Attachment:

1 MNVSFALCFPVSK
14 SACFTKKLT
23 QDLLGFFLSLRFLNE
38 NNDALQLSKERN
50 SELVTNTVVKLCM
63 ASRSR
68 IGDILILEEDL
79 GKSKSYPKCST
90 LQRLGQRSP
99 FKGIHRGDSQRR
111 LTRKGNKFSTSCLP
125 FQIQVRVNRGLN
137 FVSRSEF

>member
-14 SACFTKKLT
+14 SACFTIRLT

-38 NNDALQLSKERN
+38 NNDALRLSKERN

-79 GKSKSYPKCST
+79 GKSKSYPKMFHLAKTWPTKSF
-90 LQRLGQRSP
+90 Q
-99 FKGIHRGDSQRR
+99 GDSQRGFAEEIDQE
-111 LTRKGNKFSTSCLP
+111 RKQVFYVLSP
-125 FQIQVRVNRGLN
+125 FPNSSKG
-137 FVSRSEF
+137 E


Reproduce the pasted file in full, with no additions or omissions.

1 MNVSFALCFPVSK
14 SACFTKKLT
23 QDLLGFFLSLRFLNE
38 NNDALQLSKERN
50 SELVTNTVVKLCM
63 ASRSR
68 IGDILILEEDL
79 GKSKSYPKCST
90 LQRLGQRSP
99 FKGIHRGDSQRR
111 LTRKGNKFSTSCLP
125 FQIQVRVNRGLN
137 FVSRSEF

>member
-14 SACFTKKLT
+14 SACFTIRLT

-38 NNDALQLSKERN
+38 NNDALRLSKERN

-79 GKSKSYPKCST
+79 GKSKSYPKMFHLAKTWPTKSF
-90 LQRLGQRSP
+90 Q
-99 FKGIHRGDSQRR
+99 GDSQRGFAEEIDQE
-111 LTRKGNKFSTSCLP
+111 RKQVFYVLSP
-125 FQIQVRVNRGLN
+125 FPNSSKG
-137 FVSRSEF
+137 E